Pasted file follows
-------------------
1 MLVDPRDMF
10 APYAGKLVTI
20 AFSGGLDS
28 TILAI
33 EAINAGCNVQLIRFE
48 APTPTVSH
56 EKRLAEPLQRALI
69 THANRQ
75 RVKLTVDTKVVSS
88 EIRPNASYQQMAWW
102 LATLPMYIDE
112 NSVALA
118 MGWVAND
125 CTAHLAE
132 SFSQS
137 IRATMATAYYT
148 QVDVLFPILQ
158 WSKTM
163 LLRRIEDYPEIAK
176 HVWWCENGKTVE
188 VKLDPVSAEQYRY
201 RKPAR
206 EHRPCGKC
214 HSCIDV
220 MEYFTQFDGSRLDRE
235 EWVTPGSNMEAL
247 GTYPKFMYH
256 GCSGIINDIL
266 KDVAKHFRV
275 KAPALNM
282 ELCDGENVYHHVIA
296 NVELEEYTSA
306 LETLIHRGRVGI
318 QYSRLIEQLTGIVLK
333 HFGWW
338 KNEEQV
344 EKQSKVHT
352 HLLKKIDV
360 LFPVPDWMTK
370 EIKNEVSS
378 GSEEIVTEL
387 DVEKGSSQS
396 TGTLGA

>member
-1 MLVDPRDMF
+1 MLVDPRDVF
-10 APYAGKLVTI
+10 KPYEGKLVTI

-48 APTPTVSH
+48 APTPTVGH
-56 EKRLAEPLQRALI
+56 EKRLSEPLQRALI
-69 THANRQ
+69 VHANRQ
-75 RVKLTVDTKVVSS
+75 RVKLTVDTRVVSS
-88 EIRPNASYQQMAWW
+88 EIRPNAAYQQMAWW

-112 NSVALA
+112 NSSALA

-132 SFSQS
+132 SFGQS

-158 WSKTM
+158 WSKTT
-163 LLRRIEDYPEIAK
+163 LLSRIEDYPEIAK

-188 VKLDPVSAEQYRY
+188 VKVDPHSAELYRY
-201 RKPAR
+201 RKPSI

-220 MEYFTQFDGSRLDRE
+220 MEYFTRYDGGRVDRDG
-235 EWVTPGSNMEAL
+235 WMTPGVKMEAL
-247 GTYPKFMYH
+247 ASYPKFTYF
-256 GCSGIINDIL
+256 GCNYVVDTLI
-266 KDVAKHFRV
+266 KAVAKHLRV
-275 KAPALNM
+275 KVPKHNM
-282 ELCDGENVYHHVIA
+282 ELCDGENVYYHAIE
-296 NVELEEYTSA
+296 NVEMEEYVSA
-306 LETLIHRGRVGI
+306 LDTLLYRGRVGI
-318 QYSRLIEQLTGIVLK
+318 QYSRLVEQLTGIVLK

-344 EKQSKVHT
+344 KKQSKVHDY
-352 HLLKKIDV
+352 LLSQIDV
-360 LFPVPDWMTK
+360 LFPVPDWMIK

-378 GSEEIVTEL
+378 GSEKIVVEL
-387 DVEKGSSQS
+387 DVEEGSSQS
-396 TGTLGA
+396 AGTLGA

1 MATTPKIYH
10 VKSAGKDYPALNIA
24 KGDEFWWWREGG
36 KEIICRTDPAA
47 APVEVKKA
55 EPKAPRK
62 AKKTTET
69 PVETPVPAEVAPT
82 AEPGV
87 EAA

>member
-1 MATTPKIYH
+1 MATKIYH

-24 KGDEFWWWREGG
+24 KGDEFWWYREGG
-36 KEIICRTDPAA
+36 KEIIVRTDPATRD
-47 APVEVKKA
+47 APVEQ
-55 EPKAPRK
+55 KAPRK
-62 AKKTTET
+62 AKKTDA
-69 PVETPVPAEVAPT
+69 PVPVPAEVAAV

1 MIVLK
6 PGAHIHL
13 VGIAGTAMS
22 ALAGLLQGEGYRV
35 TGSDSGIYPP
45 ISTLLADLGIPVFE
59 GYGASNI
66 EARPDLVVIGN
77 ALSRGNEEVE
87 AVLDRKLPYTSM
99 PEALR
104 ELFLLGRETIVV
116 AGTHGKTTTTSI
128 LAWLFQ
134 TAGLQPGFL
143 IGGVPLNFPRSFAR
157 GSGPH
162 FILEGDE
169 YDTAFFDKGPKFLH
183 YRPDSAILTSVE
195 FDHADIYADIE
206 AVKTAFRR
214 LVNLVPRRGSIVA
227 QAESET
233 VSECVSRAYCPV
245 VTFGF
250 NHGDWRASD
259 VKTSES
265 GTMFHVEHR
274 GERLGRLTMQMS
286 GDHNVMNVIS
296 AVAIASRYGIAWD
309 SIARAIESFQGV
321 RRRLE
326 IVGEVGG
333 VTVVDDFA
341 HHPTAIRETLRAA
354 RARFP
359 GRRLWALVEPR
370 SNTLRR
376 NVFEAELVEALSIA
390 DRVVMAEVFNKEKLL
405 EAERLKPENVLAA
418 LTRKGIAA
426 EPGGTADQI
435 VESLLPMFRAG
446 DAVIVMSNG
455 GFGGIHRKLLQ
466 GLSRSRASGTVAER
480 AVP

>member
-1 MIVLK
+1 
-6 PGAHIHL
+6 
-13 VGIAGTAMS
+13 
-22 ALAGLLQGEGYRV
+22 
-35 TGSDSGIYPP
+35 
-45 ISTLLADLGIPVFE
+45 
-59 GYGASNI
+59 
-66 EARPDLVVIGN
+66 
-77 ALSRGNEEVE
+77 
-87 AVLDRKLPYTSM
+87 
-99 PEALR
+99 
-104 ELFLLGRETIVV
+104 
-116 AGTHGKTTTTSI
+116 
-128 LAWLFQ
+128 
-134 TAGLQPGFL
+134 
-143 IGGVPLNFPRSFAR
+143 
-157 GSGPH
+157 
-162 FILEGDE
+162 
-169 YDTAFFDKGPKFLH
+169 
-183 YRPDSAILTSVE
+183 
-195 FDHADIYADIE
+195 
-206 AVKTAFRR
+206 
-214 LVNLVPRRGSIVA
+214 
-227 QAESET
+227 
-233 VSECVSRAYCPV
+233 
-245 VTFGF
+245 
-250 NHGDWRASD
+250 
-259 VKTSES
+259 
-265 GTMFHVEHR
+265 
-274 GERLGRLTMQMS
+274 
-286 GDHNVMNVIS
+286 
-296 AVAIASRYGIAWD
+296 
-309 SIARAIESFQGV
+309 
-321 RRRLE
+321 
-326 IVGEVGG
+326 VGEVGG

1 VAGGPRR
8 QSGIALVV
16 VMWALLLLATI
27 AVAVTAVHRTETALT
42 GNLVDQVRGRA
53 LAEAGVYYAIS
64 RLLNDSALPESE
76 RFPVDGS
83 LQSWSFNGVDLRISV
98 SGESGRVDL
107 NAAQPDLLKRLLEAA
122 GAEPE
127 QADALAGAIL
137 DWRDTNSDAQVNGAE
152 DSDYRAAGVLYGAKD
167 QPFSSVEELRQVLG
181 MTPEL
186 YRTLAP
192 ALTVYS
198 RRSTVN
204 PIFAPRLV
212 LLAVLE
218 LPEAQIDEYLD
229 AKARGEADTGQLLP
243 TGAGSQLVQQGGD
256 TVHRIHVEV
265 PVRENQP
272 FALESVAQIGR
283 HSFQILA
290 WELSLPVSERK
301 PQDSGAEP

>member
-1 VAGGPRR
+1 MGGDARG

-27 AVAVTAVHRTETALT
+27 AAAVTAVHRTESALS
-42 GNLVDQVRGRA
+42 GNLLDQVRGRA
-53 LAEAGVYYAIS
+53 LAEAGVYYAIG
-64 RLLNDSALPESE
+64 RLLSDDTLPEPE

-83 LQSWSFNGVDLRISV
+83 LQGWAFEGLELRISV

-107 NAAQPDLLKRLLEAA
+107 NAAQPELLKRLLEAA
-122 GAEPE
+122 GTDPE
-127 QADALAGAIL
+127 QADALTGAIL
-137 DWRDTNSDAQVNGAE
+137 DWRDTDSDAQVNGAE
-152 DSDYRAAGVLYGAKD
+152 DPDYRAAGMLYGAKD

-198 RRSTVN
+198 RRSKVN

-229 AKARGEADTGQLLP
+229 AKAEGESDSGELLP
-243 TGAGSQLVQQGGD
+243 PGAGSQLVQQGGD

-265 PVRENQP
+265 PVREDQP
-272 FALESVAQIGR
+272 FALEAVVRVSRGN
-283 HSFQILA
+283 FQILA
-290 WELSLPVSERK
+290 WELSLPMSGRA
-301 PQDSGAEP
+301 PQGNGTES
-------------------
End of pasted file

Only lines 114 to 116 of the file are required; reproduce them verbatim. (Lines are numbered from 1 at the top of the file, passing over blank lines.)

-1 MATTPKIYH
+1 MATKIYH

-24 KGDEFWWWREGG